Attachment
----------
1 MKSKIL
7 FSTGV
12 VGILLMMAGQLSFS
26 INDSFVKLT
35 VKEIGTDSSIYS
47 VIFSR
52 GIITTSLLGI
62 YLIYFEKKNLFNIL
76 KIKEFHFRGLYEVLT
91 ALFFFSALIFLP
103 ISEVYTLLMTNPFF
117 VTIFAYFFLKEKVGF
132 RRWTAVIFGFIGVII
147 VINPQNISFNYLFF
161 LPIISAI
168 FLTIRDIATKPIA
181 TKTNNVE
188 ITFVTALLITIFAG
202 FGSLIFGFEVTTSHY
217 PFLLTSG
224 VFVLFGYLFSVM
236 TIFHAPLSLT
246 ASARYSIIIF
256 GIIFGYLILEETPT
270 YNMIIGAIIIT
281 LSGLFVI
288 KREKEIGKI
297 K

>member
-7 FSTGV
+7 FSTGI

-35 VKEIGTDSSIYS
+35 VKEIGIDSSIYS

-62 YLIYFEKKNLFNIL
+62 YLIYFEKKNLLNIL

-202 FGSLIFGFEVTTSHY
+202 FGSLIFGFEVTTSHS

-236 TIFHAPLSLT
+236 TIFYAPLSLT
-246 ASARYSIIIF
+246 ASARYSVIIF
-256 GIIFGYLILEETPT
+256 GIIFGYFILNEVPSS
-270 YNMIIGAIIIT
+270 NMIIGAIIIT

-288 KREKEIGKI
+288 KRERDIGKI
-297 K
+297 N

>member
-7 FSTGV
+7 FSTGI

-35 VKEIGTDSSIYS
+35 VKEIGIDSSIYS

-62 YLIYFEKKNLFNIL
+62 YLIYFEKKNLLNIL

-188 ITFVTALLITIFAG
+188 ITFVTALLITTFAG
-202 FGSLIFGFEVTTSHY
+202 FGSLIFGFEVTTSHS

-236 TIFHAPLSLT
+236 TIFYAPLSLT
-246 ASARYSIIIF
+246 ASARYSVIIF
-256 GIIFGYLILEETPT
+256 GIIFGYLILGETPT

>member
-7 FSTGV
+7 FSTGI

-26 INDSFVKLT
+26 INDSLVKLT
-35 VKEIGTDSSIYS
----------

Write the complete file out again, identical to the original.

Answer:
1 MKSKIL
7 FSTGV
12 VGILLMMAGQLSFS
26 INDSFVKLT
35 VKEIGTDSSIYS
47 VIFSR
52 GIITTSLLGI
62 YLIYFEKKNLFNIL
76 KIKEFHFRGLYEVLT
91 ALFFFSALIFLP
103 ISEVYTLLMTNPFF
117 VTIFAYFFLKEKVGF
132 RRWTAVIFGFIGVII
147 VINPQNISFNYLFF
161 LPIISAI
168 FLTIRDIATKPIA
181 TKTNNVE
188 ITFVTALLITIFAG
202 FGSLIFGFEVTTSHY
217 PFLLTSG
224 VFVLFGYLFSVM
236 TIFHAPLSLT
246 ASARYSIIIF
256 GIIFGYLILEETPT
270 YNMIIGAIIIT
281 LSGLFVI
288 KREKEIGKI
297 K

>member
-7 FSTGV
+7 FSTGI

-35 VKEIGTDSSIYS
+35 VKEIGIDSSIYS

-62 YLIYFEKKNLFNIL
+62 YLIYFEKKNLLNIL

-202 FGSLIFGFEVTTSHY
+202 FGSLIFGFEVTTSHS

-236 TIFHAPLSLT
+236 TIFYAPLSLT
-246 ASARYSIIIF
+246 ASARYSVIIF
-256 GIIFGYLILEETPT
+256 GIIFGYFILNEVPSS
-270 YNMIIGAIIIT
+270 NMIIGAIIIT

-288 KREKEIGKI
+288 KRERDIGKI
-297 K
+297 N

>member
-7 FSTGV
+7 FSTGI

-35 VKEIGTDSSIYS
+35 VKEIGIDSSIYS

-62 YLIYFEKKNLFNIL
+62 YLIYFEKKNLLNIL

-188 ITFVTALLITIFAG
+188 ITFVTALLITTFAG
-202 FGSLIFGFEVTTSHY
+202 FGSLIFGFEVTTSHS

-236 TIFHAPLSLT
+236 TIFYAPLSLT
-246 ASARYSIIIF
+246 ASARYSVIIF
-256 GIIFGYLILEETPT
+256 GIIFGYLILGETPT

>member
-7 FSTGV
+7 FSTGI

-26 INDSFVKLT
+26 INDSLVKLT
-35 VKEIGTDSSIYS